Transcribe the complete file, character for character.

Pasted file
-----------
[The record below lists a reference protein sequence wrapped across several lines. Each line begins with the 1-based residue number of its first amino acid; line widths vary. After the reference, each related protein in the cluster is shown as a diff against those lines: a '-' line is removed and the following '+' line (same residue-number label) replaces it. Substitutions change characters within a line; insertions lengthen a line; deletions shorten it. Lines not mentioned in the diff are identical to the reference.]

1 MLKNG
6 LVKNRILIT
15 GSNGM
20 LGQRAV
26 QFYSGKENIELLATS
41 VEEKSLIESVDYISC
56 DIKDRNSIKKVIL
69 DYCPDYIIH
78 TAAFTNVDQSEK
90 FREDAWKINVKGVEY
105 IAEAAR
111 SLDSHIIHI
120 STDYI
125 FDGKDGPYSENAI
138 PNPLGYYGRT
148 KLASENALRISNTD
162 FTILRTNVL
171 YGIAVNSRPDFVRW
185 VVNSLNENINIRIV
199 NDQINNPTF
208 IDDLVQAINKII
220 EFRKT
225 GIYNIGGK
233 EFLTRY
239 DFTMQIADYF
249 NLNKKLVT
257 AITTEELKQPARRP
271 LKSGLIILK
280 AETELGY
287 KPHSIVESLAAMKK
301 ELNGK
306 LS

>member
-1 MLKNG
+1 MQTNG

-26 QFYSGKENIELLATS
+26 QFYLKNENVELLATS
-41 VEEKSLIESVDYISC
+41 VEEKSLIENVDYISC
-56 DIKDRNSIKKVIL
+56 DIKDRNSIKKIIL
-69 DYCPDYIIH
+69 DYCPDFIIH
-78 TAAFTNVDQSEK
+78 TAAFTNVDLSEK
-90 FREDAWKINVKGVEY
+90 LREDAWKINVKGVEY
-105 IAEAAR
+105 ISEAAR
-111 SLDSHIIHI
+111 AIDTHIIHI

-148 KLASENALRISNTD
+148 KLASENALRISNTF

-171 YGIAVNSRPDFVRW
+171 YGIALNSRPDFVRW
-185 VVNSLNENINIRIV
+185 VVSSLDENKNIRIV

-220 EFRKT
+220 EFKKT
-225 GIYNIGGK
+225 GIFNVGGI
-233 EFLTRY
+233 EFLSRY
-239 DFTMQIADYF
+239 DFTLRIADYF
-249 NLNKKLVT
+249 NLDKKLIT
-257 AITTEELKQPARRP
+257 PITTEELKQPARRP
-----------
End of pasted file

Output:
[The record below lists a reference protein sequence wrapped across several lines. Each line begins with the 1-based residue number of its first amino acid; line widths vary. After the reference, each related protein in the cluster is shown as a diff against those lines: a '-' line is removed and the following '+' line (same residue-number label) replaces it. Substitutions change characters within a line; insertions lengthen a line; deletions shorten it. Lines not mentioned in the diff are identical to the reference.]

1 MLKNG
6 LVKNRILIT
15 GSNGM
20 LGQRAV
26 QFYSGKENIELLATS
41 VEEKSLIESVDYISC
56 DIKDRNSIKKVIL
69 DYCPDYIIH
78 TAAFTNVDQSEK
90 FREDAWKINVKGVEY
105 IAEAAR
111 SLDSHIIHI
120 STDYI
125 FDGKDGPYSENAI
138 PNPLGYYGRT
148 KLASENALRISNTD
162 FTILRTNVL
171 YGIAVNSRPDFVRW
185 VVNSLNENINIRIV
199 NDQINNPTF
208 IDDLVQAINKII
220 EFRKT
225 GIYNIGGK
233 EFLTRY
239 DFTMQIADYF
249 NLNKKLVT
257 AITTEELKQPARRP
271 LKSGLIILK
280 AETELGY
287 KPHSIVESLAAMKK
301 ELNGK
306 LS

>member
-1 MLKNG
+1 MQTNG

-26 QFYSGKENIELLATS
+26 QFYLKNENVELLATS
-41 VEEKSLIESVDYISC
+41 VEEKSLIENVDYISC
-56 DIKDRNSIKKVIL
+56 DIKDRNSIKKIIL
-69 DYCPDYIIH
+69 DYCPDFIIH
-78 TAAFTNVDQSEK
+78 TAAFTNVDLSEK
-90 FREDAWKINVKGVEY
+90 LREDAWKINVKGVEY
-105 IAEAAR
+105 ISEAAR
-111 SLDSHIIHI
+111 AIDTHIIHI

-148 KLASENALRISNTD
+148 KLASENALRISNTF

-171 YGIAVNSRPDFVRW
+171 YGIALNSRPDFVRW
-185 VVNSLNENINIRIV
+185 VVSSLDENKNIRIV

-220 EFRKT
+220 EFKKT
-225 GIYNIGGK
+225 GIFNVGGI
-233 EFLTRY
+233 EFLSRY
-239 DFTMQIADYF
+239 DFTLRIADYF
-249 NLNKKLVT
+249 NLDKKLIT
-257 AITTEELKQPARRP
+257 PITTEELKQPARRP